1 April 2021 Susannah

Meet A Book Addict – Chris Browne

Chris Browne

This month I am featuring a living book addict, my friend Chris Browne, whose book collection makes me quite green with envy. This is what Chris kindly shared:

I began to read at age 3, thanks to my grandmother, and have always been an avid reader. I started collecting in 1970 when I arrived at Oxford to share a house with three already-established book collectors. The first book I acquired as a collector was a fine copy of the 1st edition of Fleming’s The Man with the Golden Gun (1965) in dust jacket, which I found in unread condition in the original Oxfam Shop in Oxford. It cost me 2 shillings, about 40 Australian cents. The current value would be between A$500 and A$1000. I still have the book.

The following year, I met Percy Muir at a Book Fair. He was the legendary book dealer and collector who had helped Ian Fleming in building his famous collection of books. Mr Muir spent the best part of an hour talking to me, and gave me four precious maxims that I have never forgotten and that I always pass on to young collectors: Collect books that you like or admire for their own sake, not for any monetary value; Focus on one or two areas of collecting (I failed spectacularly on that one!); Always buy the best possible copy of any book that you can obtain or afford; When in doubt about a purchase, always buy it, as you never know if or when you will find another comparable copy.

My collection represents my own personal whims and foibles. Currently, it stands at around 13,000 books, largely centred on 19th and early 20th century English literature, children’s books, Victorian and Edwardian illustrated books, and crime fiction, but I do stray!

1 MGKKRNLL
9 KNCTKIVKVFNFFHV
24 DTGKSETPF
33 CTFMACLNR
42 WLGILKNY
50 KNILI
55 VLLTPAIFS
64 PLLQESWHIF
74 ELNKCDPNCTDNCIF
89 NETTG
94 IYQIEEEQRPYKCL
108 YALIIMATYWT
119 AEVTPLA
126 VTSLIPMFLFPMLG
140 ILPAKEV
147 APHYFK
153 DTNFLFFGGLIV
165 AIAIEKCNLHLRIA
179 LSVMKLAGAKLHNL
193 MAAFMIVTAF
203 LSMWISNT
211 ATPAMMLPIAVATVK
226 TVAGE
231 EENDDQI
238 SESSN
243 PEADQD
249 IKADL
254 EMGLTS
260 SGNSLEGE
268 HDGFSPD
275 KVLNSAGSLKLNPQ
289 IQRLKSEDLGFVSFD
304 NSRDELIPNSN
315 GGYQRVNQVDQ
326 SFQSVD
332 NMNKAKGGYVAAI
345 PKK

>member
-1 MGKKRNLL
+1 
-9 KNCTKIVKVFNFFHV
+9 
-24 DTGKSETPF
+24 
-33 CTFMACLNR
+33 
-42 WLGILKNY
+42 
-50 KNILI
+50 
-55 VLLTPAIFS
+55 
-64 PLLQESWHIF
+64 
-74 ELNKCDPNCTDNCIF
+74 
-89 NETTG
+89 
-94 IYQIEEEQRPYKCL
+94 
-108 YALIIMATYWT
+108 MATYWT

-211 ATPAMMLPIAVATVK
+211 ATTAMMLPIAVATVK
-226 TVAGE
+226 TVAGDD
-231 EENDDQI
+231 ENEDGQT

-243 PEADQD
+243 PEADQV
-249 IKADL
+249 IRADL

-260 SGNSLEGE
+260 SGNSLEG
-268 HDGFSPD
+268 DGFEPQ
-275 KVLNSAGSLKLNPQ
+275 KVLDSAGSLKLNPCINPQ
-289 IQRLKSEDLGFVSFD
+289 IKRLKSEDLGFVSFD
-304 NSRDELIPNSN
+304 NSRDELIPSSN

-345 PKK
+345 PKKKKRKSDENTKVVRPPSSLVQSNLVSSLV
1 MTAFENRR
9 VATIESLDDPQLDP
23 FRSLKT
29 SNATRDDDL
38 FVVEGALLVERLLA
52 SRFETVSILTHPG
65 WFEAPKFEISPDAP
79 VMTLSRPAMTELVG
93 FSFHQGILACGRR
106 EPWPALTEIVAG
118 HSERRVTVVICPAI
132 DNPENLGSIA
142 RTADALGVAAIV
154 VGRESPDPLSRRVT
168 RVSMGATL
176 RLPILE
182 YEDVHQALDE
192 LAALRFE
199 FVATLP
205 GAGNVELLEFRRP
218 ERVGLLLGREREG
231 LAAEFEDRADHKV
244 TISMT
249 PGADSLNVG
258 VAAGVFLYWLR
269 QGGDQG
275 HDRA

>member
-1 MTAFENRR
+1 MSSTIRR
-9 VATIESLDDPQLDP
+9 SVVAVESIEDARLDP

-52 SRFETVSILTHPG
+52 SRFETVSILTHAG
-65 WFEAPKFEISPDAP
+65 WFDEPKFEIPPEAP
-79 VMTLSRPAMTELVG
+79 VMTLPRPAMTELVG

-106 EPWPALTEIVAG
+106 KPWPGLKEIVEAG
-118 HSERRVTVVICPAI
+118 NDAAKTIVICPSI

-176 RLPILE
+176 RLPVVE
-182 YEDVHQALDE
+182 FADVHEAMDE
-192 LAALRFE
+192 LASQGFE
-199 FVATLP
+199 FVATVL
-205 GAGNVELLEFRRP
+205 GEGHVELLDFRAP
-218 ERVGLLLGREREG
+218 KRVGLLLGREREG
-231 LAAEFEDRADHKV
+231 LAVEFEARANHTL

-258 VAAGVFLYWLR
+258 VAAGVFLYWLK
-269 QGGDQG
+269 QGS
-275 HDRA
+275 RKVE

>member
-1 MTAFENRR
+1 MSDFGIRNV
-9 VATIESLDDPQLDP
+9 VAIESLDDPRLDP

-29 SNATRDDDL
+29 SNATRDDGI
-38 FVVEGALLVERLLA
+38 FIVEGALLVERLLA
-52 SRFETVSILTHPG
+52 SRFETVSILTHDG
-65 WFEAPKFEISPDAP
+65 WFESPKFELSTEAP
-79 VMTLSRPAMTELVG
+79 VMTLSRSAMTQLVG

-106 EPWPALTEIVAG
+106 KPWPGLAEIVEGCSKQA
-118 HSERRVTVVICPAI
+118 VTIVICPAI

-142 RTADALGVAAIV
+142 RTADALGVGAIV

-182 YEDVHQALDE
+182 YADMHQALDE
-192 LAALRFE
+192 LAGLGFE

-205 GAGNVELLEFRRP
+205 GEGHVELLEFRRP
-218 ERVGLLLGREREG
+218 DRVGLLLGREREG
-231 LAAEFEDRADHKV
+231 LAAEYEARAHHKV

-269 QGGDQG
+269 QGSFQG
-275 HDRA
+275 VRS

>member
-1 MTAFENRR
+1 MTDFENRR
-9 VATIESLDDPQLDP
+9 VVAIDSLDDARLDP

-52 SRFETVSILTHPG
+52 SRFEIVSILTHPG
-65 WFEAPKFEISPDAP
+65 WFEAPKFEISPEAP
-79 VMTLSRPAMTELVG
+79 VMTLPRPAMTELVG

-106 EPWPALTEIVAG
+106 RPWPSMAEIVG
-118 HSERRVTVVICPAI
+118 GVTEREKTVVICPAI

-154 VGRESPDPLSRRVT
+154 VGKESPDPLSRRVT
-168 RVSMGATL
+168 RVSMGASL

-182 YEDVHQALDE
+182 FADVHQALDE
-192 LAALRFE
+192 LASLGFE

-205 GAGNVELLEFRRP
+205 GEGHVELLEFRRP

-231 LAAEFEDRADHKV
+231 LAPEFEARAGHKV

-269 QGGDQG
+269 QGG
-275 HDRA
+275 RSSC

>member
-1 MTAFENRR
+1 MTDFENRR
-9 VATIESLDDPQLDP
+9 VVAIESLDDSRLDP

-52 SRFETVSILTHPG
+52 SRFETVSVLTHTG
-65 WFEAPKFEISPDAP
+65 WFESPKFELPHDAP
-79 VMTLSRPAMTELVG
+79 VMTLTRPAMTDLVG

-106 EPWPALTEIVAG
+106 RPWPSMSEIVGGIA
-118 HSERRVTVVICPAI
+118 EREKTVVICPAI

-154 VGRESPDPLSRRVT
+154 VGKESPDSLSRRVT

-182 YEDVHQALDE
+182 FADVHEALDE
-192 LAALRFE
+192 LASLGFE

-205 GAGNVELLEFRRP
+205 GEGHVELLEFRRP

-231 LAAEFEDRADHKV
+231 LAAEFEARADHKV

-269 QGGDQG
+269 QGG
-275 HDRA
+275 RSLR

The oldest item is a single printed page from Polychronicon, a fantasy-history printed by Caxton in 1482.

The oldest complete book I have is an Aldine Press edition of Epistolae ad Atticum (The Letters of Cicero to Atticus), published in Venice in 1561, shown here. (The Aldine press was hugely important in the history of printing – they invented the semi-colon and the italic font.) The newest book in the collection is Donna Leon’s Transient Desires published on 2nd March 2021, so the collection continues to grow at around 300-400 books a year.

It is difficult to name highlights … it is a bit like choosing your favourite child, but if pushed I would have to say it would include my first edition of the first volume of Northanger Abbey (1817) in its original binding, as it contains the first published identification of Jane Austen as an author.

I would also have to include an 1887 combined edition of the Alice books, signed and dedicated to a young female friend by the author, and another Alice in Wonderland, signed and previously owned by Alice Liddell, the original Alice.